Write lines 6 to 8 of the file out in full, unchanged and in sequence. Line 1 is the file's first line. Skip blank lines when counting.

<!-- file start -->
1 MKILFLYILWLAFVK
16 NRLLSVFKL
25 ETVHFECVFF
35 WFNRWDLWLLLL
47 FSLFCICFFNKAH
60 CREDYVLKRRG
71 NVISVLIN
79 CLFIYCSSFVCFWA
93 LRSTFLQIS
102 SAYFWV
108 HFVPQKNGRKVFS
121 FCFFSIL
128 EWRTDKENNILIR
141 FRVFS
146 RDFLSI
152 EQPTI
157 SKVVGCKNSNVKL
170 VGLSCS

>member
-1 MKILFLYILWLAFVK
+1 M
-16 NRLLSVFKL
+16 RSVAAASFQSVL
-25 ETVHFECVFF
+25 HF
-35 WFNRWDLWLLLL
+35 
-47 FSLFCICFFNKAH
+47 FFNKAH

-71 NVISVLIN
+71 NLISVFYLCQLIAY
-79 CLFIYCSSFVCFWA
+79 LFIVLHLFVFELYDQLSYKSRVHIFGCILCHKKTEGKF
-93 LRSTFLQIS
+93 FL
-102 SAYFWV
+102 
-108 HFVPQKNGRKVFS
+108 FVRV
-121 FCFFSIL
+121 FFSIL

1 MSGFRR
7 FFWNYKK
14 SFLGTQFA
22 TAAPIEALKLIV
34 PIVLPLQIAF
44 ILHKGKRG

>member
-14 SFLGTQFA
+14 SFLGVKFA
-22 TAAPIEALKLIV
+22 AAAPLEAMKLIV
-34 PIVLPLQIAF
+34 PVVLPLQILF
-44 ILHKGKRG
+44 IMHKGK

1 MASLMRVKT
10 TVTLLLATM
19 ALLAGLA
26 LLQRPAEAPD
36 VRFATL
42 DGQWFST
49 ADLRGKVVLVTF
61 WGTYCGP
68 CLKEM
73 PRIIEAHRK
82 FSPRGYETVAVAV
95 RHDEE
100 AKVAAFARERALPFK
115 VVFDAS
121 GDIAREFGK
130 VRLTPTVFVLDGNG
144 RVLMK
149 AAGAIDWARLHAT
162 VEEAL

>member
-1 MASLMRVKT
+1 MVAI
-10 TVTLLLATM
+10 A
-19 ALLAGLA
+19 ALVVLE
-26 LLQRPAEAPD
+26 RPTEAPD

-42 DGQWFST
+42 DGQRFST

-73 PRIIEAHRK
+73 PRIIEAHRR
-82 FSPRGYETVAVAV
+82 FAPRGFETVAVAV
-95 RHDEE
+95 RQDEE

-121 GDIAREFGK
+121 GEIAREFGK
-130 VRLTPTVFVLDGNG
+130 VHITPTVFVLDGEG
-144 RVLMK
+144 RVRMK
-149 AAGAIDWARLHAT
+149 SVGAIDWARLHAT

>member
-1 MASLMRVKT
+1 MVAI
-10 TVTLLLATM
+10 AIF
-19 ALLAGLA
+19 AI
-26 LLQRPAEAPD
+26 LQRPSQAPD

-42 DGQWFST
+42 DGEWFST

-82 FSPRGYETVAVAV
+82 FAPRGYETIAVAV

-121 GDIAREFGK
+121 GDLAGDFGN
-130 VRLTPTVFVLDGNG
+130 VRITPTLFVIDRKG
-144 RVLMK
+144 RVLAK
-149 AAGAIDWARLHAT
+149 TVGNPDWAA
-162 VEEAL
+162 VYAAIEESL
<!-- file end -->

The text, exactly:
60 CREDYVLKRRG
71 NVISVLIN
79 CLFIYCSSFVCFWA